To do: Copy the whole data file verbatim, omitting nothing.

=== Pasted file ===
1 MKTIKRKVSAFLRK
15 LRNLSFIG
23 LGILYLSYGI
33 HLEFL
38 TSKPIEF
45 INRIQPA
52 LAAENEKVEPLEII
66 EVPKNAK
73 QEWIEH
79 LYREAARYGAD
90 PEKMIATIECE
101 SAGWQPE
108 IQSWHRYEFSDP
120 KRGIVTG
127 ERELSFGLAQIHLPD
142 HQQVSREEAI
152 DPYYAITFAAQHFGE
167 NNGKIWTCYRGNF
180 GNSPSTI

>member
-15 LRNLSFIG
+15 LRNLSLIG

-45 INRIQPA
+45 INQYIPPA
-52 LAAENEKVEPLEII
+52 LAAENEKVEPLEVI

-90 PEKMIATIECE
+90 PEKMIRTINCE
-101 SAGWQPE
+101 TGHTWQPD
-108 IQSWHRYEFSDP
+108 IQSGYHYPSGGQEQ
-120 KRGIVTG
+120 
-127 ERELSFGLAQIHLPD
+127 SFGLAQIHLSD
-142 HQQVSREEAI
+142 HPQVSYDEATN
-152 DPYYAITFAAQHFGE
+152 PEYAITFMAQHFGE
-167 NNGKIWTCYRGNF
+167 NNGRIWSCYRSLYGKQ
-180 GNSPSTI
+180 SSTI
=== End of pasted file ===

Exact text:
1 MKTIKRKVSAFLRK
15 LRNLSFIG
23 LGILYLSYGI
33 HLEFL
38 TSKPIEF
45 INRIQPA
52 LAAENEKVEPLEII
66 EVPKNAK
73 QEWIEH
79 LYREAARYGAD
90 PEKMIATIECE
101 SAGWQPE
108 IQSWHRYEFSDP
120 KRGIVTG
127 ERELSFGLAQIHLPD
142 HQQVSREEAI
152 DPYYAITFAAQHFGE
167 NNGKIWTCYRGNF
180 GNSPSTI

>member
-15 LRNLSFIG
+15 LRNLSLIG

-45 INRIQPA
+45 INQYIPPA
-52 LAAENEKVEPLEII
+52 LAAENEKVEPLEVI

-90 PEKMIATIECE
+90 PEKMIRTINCE
-101 SAGWQPE
+101 TGHTWQPD
-108 IQSWHRYEFSDP
+108 IQSGYHYPSGGQEQ
-120 KRGIVTG
+120 
-127 ERELSFGLAQIHLPD
+127 SFGLAQIHLSD
-142 HQQVSREEAI
+142 HPQVSYDEATN
-152 DPYYAITFAAQHFGE
+152 PEYAITFMAQHFGE
-167 NNGKIWTCYRGNF
+167 NNGRIWSCYRSLYGKQ
-180 GNSPSTI
+180 SSTI